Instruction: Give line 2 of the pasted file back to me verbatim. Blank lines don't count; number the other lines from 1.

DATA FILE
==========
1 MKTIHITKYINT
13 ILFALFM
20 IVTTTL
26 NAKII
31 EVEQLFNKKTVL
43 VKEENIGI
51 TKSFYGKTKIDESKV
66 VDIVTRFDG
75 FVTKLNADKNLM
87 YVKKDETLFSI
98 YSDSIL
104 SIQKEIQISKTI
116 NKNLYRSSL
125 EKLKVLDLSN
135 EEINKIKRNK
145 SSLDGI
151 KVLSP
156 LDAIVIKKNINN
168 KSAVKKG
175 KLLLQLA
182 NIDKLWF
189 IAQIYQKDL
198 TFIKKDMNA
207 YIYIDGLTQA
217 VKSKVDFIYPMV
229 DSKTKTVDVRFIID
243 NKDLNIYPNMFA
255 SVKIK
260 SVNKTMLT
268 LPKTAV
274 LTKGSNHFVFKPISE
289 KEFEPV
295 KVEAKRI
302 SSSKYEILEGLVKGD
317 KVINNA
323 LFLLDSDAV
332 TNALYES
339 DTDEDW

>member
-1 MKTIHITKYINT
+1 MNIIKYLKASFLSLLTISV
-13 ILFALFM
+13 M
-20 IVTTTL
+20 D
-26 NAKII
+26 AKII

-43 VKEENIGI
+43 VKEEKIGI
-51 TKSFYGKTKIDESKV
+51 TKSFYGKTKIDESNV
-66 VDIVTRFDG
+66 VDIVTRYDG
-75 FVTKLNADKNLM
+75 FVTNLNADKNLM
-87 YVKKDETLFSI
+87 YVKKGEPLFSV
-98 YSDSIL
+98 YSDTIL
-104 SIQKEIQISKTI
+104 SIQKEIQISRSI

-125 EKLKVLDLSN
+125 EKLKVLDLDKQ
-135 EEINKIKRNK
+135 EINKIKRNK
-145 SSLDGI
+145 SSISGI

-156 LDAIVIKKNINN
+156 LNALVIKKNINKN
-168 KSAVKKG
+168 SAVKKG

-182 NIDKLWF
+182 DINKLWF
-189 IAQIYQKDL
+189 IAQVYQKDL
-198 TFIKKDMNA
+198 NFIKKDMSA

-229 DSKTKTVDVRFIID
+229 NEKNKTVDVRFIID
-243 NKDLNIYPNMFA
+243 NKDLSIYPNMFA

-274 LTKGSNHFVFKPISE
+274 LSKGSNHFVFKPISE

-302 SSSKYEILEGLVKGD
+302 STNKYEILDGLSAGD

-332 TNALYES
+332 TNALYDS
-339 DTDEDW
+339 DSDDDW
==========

13 ILFALFM